Hawaii may be part of the United States, but its local cuisine is just as much of an ethnic melting pot as the residents.
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If you’re traveling to Hawaii this summer, be sure to open your mind to new adventures, including new experiences for your taste buds! Here are five local favorites you absolutely must try:
Poke consists of chunks of raw fish prepared with oils, soy sauce, sesame oil, limu (a local seaweed) and chili pepper, though ingredients vary.
Local-style poke can be found in restaurants, grocery stores and some convenience stores. It usually comes in a wide range of variations that could include seaweed, onions, avocado, and spicy mayonnaise. You can pick up some delicious poke at stores such as Tamashiro Market, Foodland and Alica’s Market.
Is a delicious bun, filled with a variety of goodies such as pork, curry chicken, black bean sugar and other fillings. It’s a close relative to the Chinese char siu bao – a steamed pork bun. The manapua is the larger, Hawaiian version.
It’s best to eat your manapua while it’s straight from the steamer, fluffy and hot. You can find these delicious buns at specialty manapua shops, on bakery shelves and at many convenience stores.
Check out Sing Cheong Yuan Bakery, Chun Wah Kam, and Royal Kitchen.
3. Spam Musubi
This is the ultimate picnic food for locals in Hawaii. It originates from Japan – basically, a rice ball, sometimes salted, with a slice of grilled Spam on it, wrapped in seaweed and sometimes glazed with a dash of soy sauce and sugar.
The rice can be formed into a triangular or rectangular patty with a musubi maker. The crunch of the nori (seaweed) that wraps around the Spam has satisfied many a hungry kamaaina.
Spam musubi can be found in most convenience stores, grocery stores and lunch counters in Hawaii. Check out 7-11 Stores.
Now this would definitely be considered Hawaiian comfort food, although the noodle soup idea comes from Asia. It all started on Hawaii’s plantations where workers from a wide range of immigrant groups worked and lived together. So naturally, they shared their recipes and meals, creating a delicious montage of cuisines that make up local fare.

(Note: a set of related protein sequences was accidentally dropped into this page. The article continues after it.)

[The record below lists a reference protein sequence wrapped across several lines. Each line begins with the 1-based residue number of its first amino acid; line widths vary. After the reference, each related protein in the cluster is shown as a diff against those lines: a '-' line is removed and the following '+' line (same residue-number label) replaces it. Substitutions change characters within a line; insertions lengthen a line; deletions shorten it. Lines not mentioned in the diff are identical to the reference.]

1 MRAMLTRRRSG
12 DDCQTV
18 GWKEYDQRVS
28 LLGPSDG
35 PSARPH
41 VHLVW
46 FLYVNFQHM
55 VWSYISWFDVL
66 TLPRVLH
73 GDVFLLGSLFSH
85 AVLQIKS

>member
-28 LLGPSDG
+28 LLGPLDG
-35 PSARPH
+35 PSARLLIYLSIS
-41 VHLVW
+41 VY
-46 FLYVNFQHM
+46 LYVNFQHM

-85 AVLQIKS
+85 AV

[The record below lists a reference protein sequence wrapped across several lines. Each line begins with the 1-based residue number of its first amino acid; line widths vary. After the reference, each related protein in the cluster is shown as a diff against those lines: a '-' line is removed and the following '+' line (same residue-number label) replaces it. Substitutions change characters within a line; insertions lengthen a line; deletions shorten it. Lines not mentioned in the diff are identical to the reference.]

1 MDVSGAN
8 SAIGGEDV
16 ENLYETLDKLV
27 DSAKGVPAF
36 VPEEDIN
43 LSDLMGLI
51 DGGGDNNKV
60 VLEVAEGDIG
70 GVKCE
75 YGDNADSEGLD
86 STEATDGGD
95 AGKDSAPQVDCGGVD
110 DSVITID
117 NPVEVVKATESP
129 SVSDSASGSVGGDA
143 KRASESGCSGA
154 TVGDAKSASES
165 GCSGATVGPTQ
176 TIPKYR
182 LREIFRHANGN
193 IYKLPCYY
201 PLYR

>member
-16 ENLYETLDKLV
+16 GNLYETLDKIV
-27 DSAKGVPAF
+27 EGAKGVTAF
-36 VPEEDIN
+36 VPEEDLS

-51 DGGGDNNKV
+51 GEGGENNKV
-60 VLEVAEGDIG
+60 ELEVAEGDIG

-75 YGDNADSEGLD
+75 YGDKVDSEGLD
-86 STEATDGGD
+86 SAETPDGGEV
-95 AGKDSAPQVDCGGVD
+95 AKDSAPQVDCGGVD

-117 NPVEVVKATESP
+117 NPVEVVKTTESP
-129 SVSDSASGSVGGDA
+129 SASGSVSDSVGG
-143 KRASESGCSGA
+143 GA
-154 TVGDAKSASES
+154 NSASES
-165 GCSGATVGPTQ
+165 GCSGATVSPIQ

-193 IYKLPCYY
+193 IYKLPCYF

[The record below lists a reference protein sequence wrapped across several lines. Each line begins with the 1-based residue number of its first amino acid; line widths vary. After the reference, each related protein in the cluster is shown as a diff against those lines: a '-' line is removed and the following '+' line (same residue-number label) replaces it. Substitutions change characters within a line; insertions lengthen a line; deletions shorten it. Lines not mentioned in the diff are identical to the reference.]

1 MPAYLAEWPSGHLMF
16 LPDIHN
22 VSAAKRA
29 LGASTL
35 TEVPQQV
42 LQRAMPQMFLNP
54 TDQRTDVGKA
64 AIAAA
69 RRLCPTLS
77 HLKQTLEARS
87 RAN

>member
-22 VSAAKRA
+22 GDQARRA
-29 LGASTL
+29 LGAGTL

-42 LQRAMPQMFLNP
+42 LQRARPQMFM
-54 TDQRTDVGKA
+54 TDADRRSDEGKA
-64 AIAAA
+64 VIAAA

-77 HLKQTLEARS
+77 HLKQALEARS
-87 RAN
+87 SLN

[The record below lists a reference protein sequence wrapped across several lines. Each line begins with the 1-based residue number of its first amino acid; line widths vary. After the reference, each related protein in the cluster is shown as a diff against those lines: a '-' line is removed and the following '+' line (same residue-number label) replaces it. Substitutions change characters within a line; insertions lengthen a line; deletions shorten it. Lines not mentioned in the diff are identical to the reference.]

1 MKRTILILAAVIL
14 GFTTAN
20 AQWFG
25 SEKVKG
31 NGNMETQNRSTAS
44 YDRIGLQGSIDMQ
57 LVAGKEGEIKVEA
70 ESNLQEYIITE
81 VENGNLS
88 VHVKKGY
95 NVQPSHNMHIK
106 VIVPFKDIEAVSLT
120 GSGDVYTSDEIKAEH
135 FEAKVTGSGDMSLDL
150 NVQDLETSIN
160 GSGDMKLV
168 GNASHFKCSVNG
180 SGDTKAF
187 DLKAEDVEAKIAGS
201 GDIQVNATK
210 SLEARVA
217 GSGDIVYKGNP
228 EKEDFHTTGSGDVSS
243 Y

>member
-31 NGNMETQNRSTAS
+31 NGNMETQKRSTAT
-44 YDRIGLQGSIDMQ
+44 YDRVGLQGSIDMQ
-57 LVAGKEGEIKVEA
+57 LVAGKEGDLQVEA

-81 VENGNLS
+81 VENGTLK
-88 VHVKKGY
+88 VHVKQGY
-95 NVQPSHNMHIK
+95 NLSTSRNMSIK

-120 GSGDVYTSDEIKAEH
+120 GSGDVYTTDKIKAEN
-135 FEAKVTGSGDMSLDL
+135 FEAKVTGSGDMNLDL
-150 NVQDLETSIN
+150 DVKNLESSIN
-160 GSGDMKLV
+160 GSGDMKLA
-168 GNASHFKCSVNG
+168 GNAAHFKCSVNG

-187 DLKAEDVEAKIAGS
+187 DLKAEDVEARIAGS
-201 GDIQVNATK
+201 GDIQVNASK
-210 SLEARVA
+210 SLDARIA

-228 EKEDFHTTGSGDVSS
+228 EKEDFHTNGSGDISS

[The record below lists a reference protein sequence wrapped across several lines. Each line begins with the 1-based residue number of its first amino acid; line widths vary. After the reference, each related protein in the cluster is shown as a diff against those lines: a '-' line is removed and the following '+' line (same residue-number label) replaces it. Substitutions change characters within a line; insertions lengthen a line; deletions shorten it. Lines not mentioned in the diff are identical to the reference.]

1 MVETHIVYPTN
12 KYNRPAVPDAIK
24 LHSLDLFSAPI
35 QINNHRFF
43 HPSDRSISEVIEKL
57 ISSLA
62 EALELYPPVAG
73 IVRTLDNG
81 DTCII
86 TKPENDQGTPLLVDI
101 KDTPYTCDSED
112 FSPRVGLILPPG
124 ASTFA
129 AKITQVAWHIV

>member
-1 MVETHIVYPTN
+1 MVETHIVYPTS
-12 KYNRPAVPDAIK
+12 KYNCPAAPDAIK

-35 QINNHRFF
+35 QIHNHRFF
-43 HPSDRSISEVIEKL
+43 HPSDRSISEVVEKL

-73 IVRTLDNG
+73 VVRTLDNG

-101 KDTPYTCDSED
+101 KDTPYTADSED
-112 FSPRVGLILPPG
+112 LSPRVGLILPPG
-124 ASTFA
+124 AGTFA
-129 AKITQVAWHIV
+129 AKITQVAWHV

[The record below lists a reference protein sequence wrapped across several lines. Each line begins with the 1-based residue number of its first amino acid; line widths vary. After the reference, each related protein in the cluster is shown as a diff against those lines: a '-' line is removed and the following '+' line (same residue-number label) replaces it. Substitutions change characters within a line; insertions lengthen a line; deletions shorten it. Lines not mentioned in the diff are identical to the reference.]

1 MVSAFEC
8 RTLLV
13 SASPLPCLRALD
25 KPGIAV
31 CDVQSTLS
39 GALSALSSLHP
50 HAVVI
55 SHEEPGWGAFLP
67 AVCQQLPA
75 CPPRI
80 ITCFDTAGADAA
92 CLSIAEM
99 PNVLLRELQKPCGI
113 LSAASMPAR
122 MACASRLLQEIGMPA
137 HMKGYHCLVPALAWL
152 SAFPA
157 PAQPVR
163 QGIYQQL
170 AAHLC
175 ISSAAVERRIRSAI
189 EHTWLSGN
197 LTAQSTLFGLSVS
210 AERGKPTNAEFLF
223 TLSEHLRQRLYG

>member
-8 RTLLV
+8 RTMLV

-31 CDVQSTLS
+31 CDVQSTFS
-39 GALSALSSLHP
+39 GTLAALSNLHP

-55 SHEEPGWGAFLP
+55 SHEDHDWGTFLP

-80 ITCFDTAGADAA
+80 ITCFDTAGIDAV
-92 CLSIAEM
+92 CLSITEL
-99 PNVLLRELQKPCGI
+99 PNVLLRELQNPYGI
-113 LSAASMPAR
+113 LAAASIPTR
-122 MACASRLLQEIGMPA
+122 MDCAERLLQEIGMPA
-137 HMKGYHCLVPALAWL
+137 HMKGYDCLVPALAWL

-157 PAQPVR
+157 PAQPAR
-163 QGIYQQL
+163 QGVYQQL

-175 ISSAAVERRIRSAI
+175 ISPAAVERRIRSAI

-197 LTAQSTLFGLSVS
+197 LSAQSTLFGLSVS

Hawaii’s version of noodle soup starts with a salty soup base, fresh noodles, topped with a variety of meats and vegetables. The meats may include spam and char siu. The vegetables could include choi sum, green onions and others. And don’t forget the fishcake!
You might try the award-winning Hamura’s Saimin Stand on Kauai, Zippy’s and L&L Barbecue.
These fluffy, sugar covered doughnuts originally arrived in Hawaii with Portuguese immigrants. They are now part of the menu for locals. The traditional malasada is a simple ball of dough made with eggs and butter, deep-fried and rolled in sugar. They do not have a hole in the center.
Malasadas are best eaten warm, crispy and coated with sugar, while fluffy on the inside. The treats are now offered with cream fillings such as chocolate and custard.
Visit Leonard’s Bakery and Punaluu Bake Shop on the Big Island.
6. Shave Ice
Shave ice is like a delicate snow cone, consisting of lighter, fluffy flakes of shaved ice that better absorb the syrupy flavoring than crushed ice does. There’s nothing worse than crushed ice without any syrup! But with careful patting of the fluffy ice, the syrup flows through nicely, adding to every delicious spoonful.
Shave ice stands offer a wide range of flavors, such as strawberry, vanilla and rainbow, but there are also local favorites such as lilikoi, li hing mui and matcha tea. And don’t forget the add-on options that are served under the fluffy ice, such as ice cream and azuki beans. Try it!
Matsumoto Shave Ice in Haleiwa on Oahu’s North Shore, Waiola Shave Ice, Uncle Clay’s House of Pure Aloha.